The goal of the Tipitina’s Foundation’s Instruments A Comin’ (IAC) program, which began in 2001, is to increase youth participation in the Greater New Orleans area school music programs. As a result, proceeds from this event are used to purchase new musical instruments for New Orleans public, charter, and parochial schools. IAC is a benefit concert, auction, and cultural fair that is held annually on the first Monday Night of the New Orleans Jazz & Heritage Festival at Tipitina’s on Napoleon Avenue. The benefit concert is open only to individuals 18 years of age or older that have purchased tickets for the event; however, preceding the benefit concert is a family-friendly outdoor street party that is open to the public of all ages. The street party includes the Foundation’s famous IAC Silent Auction, Battle of the Marching Bands that features IACrecipient schools, and the Walk of Fame Induciton Ceremony. The program is has been implemented for thirteen years (since 2001) and has purchased over $2.7 million dollars worth of instruments for thousands of students in more than 80 schools (10). A traditional feature of the annual event is the induction of new artists onto New Orleans Walk of Fame. The New Orleans Walk of Fame is located just outside the uptown music venue and is a permanent tribute to some of New Orleans’ finest musicians, producers, and cultural standard bearers. In 2014, the Walk of Fame Induction Ceremony honored Phish and Terence Blanchard (11). Some of the most iconic musicians on the Walk of Fame include Grammy winner Irma Thomas, actor and musician Harry Connick, Jr., New Orleans musical legend, Dr. John, pianist James Booker, and rock ‘n’ roll legend Antoine “Fats” Domino (12). Most rewarding was the Foundation’s fifth annual benefit concert and auction that immediately followed Hurricane Katrina in May, 2006. This crucial benefit concert restored the music culture of New Orleans that was damaged by Hurricane Katrina. This large feat was accomplished by Popeye’s sponsorship, $125.00 VIP tickets that included an open bar, food from classic New Orleans restaurants (including Clancy’s and Jacques Imo’s), Ms. Linda, complimentary Instruments A Comin’ posters, and admission to the Event’s artists’ VIP party (13).
Its thirteenth annual IAC program that was held in 2014 was sold out! Here, General Admission tickets were on sale for $50.00 and VIP tickets were on sale for $200, which included access to the outdoor VIP lounge, VIP outside viewing area, VIP side entrance access, VIP balcony access, specialty cocktails and open bar, and food provided by local chefs (14). Instrument, and monetary, donations are accepted daily; to donate click here.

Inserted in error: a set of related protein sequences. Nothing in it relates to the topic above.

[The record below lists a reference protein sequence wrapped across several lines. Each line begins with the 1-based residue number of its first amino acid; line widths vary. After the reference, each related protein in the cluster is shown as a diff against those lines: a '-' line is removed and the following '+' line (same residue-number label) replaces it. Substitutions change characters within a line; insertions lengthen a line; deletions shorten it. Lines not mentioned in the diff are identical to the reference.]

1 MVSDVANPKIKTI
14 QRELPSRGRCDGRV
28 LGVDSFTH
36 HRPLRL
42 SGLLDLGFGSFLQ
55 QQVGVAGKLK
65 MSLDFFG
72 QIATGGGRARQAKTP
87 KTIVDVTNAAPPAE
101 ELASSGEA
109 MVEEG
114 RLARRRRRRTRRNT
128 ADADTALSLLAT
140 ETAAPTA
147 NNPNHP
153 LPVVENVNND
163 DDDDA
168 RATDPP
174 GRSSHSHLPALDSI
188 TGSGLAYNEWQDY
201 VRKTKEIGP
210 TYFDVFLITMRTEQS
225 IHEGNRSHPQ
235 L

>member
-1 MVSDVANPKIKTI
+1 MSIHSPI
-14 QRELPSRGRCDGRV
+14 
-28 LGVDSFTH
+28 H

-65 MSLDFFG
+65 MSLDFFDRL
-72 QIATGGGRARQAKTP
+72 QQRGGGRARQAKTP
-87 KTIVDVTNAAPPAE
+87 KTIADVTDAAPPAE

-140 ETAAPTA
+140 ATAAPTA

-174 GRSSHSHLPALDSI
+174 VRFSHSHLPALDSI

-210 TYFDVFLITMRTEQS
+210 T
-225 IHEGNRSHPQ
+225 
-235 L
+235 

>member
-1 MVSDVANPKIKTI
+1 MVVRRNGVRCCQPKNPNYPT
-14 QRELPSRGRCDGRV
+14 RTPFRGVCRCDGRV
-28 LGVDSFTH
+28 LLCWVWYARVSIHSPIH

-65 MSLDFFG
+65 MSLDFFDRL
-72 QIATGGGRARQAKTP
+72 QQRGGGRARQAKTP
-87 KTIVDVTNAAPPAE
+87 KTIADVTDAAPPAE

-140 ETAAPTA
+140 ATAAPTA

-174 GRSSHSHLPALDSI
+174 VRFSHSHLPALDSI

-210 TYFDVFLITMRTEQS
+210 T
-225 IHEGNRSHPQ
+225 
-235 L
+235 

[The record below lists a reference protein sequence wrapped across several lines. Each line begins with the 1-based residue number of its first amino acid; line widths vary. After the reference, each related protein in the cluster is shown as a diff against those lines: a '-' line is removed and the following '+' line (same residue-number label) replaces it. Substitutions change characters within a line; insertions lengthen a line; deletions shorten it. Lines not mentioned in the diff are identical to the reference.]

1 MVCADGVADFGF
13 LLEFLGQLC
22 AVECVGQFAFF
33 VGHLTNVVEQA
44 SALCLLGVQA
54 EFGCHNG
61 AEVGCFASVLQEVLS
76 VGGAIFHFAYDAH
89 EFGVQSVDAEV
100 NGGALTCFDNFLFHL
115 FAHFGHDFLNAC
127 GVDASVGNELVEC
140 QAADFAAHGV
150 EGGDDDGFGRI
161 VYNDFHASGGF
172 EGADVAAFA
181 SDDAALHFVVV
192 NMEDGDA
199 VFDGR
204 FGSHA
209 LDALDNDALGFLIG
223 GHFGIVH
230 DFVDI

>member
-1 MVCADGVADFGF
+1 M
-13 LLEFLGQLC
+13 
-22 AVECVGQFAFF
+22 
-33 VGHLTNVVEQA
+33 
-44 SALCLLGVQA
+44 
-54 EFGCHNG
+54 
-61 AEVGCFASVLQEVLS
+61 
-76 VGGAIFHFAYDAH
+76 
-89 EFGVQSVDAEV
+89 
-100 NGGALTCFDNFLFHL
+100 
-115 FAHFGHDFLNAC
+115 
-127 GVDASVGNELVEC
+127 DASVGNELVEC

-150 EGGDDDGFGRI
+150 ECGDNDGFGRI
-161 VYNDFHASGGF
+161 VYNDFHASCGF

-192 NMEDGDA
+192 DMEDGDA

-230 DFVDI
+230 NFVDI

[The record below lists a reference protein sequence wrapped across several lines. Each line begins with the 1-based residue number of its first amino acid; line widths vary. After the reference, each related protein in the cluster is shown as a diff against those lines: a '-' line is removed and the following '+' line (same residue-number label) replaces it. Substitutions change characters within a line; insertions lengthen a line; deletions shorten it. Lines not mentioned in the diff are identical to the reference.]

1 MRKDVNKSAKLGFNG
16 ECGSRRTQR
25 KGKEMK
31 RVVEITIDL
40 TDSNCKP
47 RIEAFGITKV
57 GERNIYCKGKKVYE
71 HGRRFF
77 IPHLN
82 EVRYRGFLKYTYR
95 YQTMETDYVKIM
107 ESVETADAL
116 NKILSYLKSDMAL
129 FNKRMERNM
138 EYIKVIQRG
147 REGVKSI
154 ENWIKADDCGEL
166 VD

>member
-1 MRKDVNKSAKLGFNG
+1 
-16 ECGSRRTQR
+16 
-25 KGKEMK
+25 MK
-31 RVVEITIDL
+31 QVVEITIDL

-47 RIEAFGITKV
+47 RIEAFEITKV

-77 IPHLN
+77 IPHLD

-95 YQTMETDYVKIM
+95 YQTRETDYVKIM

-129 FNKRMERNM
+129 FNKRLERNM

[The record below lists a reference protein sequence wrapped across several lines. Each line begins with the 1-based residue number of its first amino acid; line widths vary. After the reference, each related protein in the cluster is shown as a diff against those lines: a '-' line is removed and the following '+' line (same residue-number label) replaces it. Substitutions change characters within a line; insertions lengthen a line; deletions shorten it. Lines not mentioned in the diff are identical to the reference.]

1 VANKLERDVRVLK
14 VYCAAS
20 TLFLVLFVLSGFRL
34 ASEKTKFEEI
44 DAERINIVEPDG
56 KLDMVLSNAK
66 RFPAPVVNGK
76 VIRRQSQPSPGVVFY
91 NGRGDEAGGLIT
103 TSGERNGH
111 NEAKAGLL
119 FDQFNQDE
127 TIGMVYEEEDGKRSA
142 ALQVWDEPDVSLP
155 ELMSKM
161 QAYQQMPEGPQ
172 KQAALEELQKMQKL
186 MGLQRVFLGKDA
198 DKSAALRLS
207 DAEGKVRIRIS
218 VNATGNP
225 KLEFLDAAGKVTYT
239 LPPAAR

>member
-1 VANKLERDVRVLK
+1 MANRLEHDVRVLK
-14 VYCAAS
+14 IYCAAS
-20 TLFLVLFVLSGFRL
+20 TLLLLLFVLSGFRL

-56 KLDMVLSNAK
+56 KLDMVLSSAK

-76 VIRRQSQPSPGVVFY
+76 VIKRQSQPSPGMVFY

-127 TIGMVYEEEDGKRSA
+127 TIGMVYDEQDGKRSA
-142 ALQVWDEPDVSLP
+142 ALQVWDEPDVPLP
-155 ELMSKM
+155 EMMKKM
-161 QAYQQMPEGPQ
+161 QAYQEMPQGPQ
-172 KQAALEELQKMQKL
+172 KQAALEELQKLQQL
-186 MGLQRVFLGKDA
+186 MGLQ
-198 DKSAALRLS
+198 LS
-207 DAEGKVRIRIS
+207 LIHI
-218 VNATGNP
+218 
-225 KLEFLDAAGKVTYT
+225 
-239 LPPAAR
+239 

To hear Matt Schwartz, a Tulane University alum from the class of 1999, discuss his involvement with the Tipitina’s Foundation and Instruments A Comin’, listen to the clip entitled: “Tipitina’s Foundation post-Katrina; Instruments A Comin’.”
As a part of the Tipitina’s Foundation, there have been seven Tipitina’s music office co-ops set-up around Louisiana (15). In addition to the New Orleans location, the other co-ops are located in Baton Rouge, Lafayette, Lake Charles, Shreveport, Alexandria and Monroe. These offices provide a fully equipped work space for musicians, film makers and other media professionals who would otherwise not be able to afford these kinds of spaces. In the summer of 2014, the New Orleans co-op opened a local hearing clinic at the office (16). Based on the belief that “if you want to preserve the music, preserve the musicians,” the clinic offers free hearing screenings on the first Monday of every month to hopefully restore and save the hearing of local musicians and marching band members.
Every Fall, the Tipitina’s Foundation offers a jazz program for a diverse pool of high school students interested in pursuing a career in the music industry, with the goal of “supporting Louisiana and New Orleans’ irreplaceable music community and preserving the state’s unique musical cultures” (17). Students are required to attend a multitude of events in the New Orleans area, and hone their skills under the instruction of artistic director, Donald Harrison Jr., through classes that teach them about both the recording and the business side of the music industry. Due to the programs rigorous nature, many students have gone on to study at some of the countries most prestigious music schools, including the Julliard School and the Berklee School of Music. Donald Harrison Jr. rightly refers to his students as “the New Orleans jazz stars of the future” (18). The program is offered in New Orleans, as well as in Baton Rouge and Shreveport, and is free of charge to encourage applicants from all socioeconomic backgrounds (19).
For more information on the program click here.